Moreover, research by Mowers, Uhm, Reilly, et al. (2013) reported that individuals with obesity exhibit catecholamine resistance due to activation of PDE3B [as a result of inflammation], which in turn, can reinforce weight gain and/or inhibit weight loss.  In any regard, anyone who is overweight and/or obese may find that coffee ameliorates neurochemical abnormalities that are interfering with existing weight loss efforts, particularly those of catecholaminergic origin.  As a result of enhanced and/or normalized catecholamine signaling, it becomes easier to exercise (due to greater energy) and restrict calories (due to lower appetite, post-meal satiation, and self-control).

Even among persons who aren’t overweight, caffeine’s effect upon neurotransmission should be sufficient enough to induce physiologic adaptations that are conducive to weight loss.  If your catecholaminergic signaling is already healthy, coffee can give it an additional boost to ramp up the physiologic changes associated with weight reduction.  In summary, most of coffee’s weight loss effect is a byproduct of neurochemical [and corresponding physiologic] changes induced by its psychoactive constituents, principally, caffeine.

  • Source: https://www.ncbi.nlm.nih.gov/pubmed/8242688
  • Source: https://www.ncbi.nlm.nih.gov/pubmed/8039038
  • Source: https://www.ncbi.nlm.nih.gov/pubmed/24368730

Replacement of meals and/or drinks: Another way in which some individuals might lose weight as a result of coffee is by deliberately (or perhaps unknowingly) using it as a meal replacement.  For example, someone trying to lose weight may consciously decide to replace his/her breakfast with coffee.  Assuming the individual had previously been consuming approximately 800 calories per day for breakfast, replacing breakfast with unaltered coffee [while keeping calories at lunch and dinner consistent with prior intakes] will eventually result in weight loss.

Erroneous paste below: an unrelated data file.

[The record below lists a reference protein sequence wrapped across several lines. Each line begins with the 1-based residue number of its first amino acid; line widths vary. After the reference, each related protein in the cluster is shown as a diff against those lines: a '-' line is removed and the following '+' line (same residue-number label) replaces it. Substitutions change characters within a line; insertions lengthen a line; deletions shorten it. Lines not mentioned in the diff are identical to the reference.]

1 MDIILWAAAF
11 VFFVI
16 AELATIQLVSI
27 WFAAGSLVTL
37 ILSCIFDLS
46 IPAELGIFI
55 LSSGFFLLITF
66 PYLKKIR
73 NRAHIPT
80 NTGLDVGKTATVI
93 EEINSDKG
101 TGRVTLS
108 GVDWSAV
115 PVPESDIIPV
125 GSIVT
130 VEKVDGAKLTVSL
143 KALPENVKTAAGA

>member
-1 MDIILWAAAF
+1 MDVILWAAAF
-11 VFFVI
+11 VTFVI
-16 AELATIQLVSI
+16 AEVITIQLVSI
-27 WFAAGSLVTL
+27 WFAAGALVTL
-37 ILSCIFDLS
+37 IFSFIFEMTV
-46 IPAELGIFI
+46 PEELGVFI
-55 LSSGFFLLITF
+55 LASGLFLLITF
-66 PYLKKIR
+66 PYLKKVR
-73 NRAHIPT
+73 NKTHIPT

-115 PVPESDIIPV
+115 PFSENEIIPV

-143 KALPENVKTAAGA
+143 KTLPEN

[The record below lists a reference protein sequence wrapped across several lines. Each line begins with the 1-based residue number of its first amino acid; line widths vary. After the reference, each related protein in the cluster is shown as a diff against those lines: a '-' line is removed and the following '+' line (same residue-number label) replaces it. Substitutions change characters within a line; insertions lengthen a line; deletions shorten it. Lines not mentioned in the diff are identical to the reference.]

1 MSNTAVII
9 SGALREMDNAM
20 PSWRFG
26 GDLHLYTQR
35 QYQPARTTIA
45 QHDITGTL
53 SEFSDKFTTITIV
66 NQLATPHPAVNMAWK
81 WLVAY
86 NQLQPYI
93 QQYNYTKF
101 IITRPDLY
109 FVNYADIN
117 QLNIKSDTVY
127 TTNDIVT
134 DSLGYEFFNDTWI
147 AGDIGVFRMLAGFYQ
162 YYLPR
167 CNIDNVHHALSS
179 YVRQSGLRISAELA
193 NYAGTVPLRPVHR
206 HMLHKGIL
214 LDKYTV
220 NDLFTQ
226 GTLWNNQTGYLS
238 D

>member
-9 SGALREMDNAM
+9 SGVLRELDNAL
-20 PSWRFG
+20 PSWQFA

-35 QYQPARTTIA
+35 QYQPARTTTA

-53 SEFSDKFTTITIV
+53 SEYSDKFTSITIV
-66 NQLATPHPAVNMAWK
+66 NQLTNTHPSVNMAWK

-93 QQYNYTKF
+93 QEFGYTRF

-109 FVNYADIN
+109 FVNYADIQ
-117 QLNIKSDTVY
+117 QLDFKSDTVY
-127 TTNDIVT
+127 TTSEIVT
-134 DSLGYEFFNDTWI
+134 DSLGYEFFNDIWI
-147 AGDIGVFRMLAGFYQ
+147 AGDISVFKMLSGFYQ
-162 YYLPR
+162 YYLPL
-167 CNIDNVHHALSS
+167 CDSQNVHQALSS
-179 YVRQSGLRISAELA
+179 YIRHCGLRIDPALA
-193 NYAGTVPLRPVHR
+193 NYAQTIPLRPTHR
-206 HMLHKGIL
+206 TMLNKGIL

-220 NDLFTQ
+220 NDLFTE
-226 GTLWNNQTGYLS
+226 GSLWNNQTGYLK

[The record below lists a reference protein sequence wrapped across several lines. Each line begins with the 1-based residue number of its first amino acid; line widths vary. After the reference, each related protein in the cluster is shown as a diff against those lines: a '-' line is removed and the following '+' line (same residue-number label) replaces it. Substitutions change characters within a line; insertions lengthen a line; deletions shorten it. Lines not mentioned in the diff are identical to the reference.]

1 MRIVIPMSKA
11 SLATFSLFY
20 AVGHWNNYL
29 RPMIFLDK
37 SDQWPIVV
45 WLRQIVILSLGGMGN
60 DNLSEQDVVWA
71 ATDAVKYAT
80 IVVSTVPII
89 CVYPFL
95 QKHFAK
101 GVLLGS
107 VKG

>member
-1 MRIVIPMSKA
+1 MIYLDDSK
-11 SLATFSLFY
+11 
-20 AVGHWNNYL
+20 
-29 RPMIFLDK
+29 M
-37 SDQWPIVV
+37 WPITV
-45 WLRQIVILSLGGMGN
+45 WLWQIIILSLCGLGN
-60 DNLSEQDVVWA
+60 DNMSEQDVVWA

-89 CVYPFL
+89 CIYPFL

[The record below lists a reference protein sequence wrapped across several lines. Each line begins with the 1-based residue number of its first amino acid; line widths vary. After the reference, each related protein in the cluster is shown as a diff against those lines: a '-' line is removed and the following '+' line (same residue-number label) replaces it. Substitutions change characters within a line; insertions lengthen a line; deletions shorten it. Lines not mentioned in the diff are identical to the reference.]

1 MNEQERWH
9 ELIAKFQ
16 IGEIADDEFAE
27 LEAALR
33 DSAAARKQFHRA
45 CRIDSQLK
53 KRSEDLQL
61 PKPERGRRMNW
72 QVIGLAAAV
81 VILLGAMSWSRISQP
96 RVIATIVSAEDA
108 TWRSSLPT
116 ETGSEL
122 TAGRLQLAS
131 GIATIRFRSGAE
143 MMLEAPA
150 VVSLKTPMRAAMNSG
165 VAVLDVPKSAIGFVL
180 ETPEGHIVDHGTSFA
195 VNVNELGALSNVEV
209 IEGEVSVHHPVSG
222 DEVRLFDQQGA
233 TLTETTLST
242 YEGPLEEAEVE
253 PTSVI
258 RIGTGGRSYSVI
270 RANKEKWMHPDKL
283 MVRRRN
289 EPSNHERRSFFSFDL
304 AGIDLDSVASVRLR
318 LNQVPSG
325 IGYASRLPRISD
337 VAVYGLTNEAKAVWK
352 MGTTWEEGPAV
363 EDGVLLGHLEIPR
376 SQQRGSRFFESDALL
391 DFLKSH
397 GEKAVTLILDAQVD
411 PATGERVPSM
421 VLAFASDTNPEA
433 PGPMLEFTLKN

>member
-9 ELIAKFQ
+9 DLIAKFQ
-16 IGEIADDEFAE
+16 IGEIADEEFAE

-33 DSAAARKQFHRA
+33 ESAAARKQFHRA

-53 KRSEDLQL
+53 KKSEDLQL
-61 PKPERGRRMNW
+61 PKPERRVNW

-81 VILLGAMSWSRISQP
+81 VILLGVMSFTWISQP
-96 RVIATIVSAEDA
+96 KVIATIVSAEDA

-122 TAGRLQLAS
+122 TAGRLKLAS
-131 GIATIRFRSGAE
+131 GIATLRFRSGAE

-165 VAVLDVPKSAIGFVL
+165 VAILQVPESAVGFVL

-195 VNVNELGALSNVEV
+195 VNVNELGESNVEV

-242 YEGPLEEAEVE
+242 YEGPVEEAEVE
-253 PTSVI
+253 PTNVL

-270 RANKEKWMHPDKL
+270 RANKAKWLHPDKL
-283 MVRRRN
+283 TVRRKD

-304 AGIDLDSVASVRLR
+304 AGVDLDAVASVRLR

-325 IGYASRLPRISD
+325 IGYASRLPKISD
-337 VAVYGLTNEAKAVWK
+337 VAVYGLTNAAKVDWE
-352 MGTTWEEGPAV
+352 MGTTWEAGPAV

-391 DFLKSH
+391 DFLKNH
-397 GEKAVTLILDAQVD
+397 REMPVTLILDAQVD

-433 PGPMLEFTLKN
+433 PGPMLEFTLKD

It should be noted that others may take up the habit of drinking unaltered coffee on a daily basis and notice that they feel somewhat full and/or that their appetite is lower post-consumption.  Even without strategically planning to replace a meal with coffee for weight loss, a subset of these individuals may unconsciously do it anyways and realize that they’ve lost weight.  It should also be mentioned that using coffee to replace a meal such as breakfast may lead to an extended “intermittent fast” and/or set up a time-restricted feeding schedule (e.g. from 12 PM to 8 PM), each of which have been associated with physiologic changes conducive to weight reduction.

While not everyone replaces meals with coffee, some will replace unhealthy, calorically-dense, hormone-altering beverages with coffee, ultimately leading to weight loss.  For example, individuals with a habit of drinking sodas or fruit juices in the morning may decide to use coffee as a replacement.  Assuming no other dietary adjustments, if a person replaced 3 sodas or 3 cups of fruit juice per morning with a few cups of coffee, he/she will be cutting approximately 450 calories or 408 calories, respectively, from his/her daily total caloric intake.

Not only is the reduction of total daily caloric intake significant for weight loss, hormones respond markedly different to coffee than sodas and fruit juices.  Consuming soda or juice can lead to a transient blood sugar spike, followed by a crash characterized by low energy, foggy thinking, and food cravings – each of which make it easier to gain weight.  Avoiding a sugar crash and attaining favorable hormonal modulation from coffee should help a person maintain cognitive function, self-control, and minimize food cravings to promote weight loss.

In fact, the idea that replacement of other beverages with coffee can induce weight loss is substantiated by preliminary research.  A review by Dennis, Flack, and Davy (2009) documented that energy-free beverages such as coffee may facilitate weight management if substituted for energy-containing beverages.  The review noted that consumption of coffee in its unaltered form contributes fluid to the diet without calories and is associated with significantly less weight gain over time in both men and women than consumers of other beverages.